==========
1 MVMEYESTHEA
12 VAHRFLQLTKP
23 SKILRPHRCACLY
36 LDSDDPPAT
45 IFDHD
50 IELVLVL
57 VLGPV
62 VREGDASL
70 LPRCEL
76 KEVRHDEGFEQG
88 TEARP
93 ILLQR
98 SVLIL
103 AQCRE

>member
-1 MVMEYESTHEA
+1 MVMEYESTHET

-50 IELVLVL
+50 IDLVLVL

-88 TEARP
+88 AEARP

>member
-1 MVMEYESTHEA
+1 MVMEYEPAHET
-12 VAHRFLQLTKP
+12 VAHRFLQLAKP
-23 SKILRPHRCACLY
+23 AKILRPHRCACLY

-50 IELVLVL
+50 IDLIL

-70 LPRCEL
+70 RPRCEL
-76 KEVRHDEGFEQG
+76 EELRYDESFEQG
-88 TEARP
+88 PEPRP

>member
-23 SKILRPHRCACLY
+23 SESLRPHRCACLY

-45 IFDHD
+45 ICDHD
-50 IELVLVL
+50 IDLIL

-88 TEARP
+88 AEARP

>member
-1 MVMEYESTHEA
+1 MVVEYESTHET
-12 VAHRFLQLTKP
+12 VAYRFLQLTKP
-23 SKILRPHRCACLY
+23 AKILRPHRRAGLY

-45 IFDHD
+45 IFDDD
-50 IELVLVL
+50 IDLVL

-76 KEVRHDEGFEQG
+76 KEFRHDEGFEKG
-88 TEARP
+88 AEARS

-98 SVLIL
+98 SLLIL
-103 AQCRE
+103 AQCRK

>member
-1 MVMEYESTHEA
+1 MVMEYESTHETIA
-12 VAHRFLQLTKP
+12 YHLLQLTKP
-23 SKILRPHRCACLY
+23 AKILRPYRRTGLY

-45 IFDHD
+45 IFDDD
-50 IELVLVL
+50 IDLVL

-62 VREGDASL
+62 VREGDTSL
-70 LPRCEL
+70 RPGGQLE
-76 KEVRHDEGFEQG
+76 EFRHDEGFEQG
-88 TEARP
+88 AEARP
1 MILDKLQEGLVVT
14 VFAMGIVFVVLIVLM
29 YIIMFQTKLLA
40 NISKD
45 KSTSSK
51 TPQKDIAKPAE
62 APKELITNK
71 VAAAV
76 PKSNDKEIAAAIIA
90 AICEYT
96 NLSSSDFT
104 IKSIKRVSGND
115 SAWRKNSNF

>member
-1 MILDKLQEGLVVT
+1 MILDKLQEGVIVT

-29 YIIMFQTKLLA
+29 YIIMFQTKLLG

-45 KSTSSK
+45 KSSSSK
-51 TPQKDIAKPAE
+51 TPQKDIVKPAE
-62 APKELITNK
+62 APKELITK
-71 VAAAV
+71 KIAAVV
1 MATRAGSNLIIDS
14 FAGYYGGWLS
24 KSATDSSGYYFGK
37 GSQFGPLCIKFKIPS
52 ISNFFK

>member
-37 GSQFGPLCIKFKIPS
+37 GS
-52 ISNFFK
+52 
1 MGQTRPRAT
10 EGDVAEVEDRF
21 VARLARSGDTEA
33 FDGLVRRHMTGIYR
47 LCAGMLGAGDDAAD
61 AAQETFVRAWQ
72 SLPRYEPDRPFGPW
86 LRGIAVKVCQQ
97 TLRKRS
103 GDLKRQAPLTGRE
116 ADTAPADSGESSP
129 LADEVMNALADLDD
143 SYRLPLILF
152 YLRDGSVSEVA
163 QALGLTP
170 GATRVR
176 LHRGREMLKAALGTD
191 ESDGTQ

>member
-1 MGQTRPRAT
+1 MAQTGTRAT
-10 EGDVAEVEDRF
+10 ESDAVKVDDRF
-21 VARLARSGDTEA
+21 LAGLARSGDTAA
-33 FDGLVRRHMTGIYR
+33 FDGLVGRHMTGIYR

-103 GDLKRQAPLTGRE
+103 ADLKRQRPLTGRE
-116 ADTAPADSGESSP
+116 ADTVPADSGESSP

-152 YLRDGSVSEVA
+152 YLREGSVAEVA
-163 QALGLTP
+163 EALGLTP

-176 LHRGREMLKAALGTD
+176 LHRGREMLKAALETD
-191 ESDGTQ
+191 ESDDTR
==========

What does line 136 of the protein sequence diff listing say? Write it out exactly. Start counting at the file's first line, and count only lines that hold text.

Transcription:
176 LHRGREMLKAALGTD